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Mobile Mania: Digital Turbine To Buy Fyber For $600M, IronSource To IPO Via SPAC, TikTok Drops $4B On A Game Studio

It’s mobile mania.

There were three big pieces of mobile news before lunch on Monday – evidence that the mobile app market is white hot and only getting hotter.

Content discovery provider Digital Turbine is acquiring app monetization company Fyber for $600 million in cash and stock – less than a month after spending $400 million to buy AdColony and just two months after acquiring mobile DSP Appreciate.

App ad platform ironSource is set to go public at a valuation of $11.1 billion via SPAC by combining with Thoma Bravo Advantage, a publicly traded private equity firm.

And TikTok parent company ByteDance is acquiring Shanghai-based game publisher Moonton Technology in a deal reportedly valued at around $4 billion.

Although the three stories are not clearly related on the surface, there’s a direct connection between them: uncertainty breeds consolidation.

Digital Turbine on a tear

The rationale behind Digital Turbine’s mobile ad tech buying spree is to develop a competitive, full-stack ad monetization platform.

Digital Turbine’s core technology helps boost native app and content discovery on mobile devices and smart TVs through relationships with mobile carriers and manufacturers.

Combined with Digital Turbine’s recent acquisitions of AdColony and Appreciate, Fyber “represents an extremely valuable puzzle piece,” said Digital Turbine CEO Bill Stone in a statement.

Once integrated, this mobile kit-and-kaboodle will help Digital Turbine play “a far more prominent and profitable role” in the more than $200 billion mobile advertising and connected TV marketplace, Stone said.

It’s been a long journey for Fyber, whose sale to Digital Turbine is like a rollup inside of a rollup.

In 2014, Fyber, which houses a mobile SSP and in-app exchange, was acquired for $190 million by RNTS Media, a German media company that’s publicly traded on the Frankfurt Stock Exchange. Over the next two years, Fyber acquired SSP and programmatic ad serving tech from Falk Realtime for $11 million, mobile ad network Heyzap for $45 million and mobile ad exchange Inneractive for $86 million.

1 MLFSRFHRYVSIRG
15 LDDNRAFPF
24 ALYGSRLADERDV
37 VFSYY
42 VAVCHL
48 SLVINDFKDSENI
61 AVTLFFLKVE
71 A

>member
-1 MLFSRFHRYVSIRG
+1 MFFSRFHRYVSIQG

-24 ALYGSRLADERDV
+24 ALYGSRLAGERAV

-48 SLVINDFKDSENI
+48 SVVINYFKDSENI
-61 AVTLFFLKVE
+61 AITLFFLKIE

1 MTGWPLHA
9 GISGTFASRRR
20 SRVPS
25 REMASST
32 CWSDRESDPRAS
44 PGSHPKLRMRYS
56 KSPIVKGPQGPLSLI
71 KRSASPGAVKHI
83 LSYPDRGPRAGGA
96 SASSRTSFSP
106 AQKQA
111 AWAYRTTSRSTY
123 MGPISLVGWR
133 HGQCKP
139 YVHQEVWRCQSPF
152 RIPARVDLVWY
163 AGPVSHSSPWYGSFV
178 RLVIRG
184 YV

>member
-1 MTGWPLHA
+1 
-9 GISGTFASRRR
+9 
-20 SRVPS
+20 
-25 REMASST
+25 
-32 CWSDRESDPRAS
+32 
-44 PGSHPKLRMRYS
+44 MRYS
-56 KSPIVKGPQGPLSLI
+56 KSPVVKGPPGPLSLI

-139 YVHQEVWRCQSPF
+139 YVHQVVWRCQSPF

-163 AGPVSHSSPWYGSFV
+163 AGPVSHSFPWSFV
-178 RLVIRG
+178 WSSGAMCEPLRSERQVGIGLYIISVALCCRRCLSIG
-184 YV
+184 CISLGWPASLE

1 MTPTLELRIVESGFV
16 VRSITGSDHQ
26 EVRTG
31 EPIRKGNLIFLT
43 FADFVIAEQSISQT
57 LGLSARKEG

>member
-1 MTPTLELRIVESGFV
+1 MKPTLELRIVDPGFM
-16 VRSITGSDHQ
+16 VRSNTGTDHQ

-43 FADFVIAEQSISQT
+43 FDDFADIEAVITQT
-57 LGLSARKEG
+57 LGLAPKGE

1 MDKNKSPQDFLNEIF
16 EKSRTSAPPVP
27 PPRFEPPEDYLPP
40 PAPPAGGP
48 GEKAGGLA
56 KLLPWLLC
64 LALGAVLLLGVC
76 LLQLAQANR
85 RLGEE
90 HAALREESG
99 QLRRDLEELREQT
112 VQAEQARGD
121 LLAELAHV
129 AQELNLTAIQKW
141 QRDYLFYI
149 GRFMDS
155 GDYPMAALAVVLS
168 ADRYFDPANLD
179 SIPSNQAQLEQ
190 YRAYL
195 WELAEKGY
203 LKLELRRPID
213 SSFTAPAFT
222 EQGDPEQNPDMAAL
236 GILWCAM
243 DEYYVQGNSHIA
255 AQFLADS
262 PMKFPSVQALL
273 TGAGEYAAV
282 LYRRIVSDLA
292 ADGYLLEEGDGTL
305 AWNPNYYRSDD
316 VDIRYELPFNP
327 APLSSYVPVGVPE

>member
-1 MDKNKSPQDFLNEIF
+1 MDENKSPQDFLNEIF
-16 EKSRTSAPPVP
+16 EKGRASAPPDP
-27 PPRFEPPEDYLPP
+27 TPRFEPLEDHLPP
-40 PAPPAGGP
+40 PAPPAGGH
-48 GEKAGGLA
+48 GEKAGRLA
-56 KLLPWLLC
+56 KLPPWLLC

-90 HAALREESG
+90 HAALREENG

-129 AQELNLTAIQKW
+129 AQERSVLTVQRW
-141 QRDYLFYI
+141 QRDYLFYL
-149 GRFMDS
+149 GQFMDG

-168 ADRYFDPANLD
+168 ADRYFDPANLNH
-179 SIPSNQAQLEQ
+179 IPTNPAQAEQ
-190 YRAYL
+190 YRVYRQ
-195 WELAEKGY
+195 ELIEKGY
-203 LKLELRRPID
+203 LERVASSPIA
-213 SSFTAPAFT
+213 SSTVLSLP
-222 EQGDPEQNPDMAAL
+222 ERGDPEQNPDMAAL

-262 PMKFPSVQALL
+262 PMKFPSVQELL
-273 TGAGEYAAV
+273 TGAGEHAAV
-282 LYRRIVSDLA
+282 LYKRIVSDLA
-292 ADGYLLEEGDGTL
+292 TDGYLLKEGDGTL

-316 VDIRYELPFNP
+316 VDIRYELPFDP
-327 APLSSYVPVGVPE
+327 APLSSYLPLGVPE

Fyber’s sale to Digital Turbine is set to close in Q2. Fyber has around 250 employees, 100 of whom are located in Israel.


Moving over to SPAC Land, ironSource, one of Fyber’s competitors, is going a different route with the announcement over the weekend of its first step toward an IPO.

Specifically, ironSource, which had 2020 revenue of $332 million – an 83{41490b4d0cf0dbc5ec3f65e11fff509c7d6ed2a53a838ebf7adf43f0908f07f3} year-over-year increase – is combining with PE firm Thomas Bravo Advantage to create a public company at a valuation of $11 billion.

The transaction is expected to generate up to $2.3 billion in cash, some of which will be used to buy out ironSource existing equity holders.

IronSource has two different solutions, one called Sonic that helps developers launch, monetize and scale their apps and games, and a second called Aura that helps telcos and phone manufacturers make on-device app, game and content recommendations – which is also Digital Turbine’s main business.

With discovery in the App Store set for disruption on iOS 14, it looks like some are betting on OEMs as the next frontier for user acquisition.

Taking a byte

Speaking of big bets on mobile gaming, news broke Monday that ByteDance’s video games unit, Nuverse, will acquire Moonton Technology, the gaming studio behind the hugley popular multiplayer online battle game “Mobile Legends.”

Sources told Reuters that Tencent made a bid for Moonton, but Bytedance matched the offer last week.

The deal is reportedly worth $4 billion.

In a statement, Bytedance said that Moonton will provide “the strategic support needed to accelerate Nuverse’s global gaming offerings.”

Wonder if “Mobile Legends” plans to ask users for tracking permission on iOS 14 devices? Last week, news broke that ByteDance and other large Chinese companies have been working on a fingerprinting-like solution called CAID that could be used to bypass Apple’s AppTrackingTransparency framework.